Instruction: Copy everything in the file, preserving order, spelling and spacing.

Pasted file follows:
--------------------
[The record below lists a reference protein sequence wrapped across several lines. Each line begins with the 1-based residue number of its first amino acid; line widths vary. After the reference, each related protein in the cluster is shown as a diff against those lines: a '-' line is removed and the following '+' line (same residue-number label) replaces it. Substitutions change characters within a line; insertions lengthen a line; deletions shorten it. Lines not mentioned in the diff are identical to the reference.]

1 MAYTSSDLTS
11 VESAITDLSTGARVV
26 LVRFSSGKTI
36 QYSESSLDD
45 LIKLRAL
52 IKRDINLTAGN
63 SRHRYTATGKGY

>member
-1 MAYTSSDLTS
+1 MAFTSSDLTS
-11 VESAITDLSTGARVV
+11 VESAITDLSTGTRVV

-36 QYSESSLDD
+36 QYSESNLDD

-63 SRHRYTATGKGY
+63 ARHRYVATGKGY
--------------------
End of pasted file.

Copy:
[The record below lists a reference protein sequence wrapped across several lines. Each line begins with the 1-based residue number of its first amino acid; line widths vary. After the reference, each related protein in the cluster is shown as a diff against those lines: a '-' line is removed and the following '+' line (same residue-number label) replaces it. Substitutions change characters within a line; insertions lengthen a line; deletions shorten it. Lines not mentioned in the diff are identical to the reference.]

1 MAYTSSDLTS
11 VESAITDLSTGARVV
26 LVRFSSGKTI
36 QYSESSLDD
45 LIKLRAL
52 IKRDINLTAGN
63 SRHRYTATGKGY

>member
-1 MAYTSSDLTS
+1 MAFTSSDLTS
-11 VESAITDLSTGARVV
+11 VESAITDLSTGTRVV

-36 QYSESSLDD
+36 QYSESNLDD

-63 SRHRYTATGKGY
+63 ARHRYVATGKGY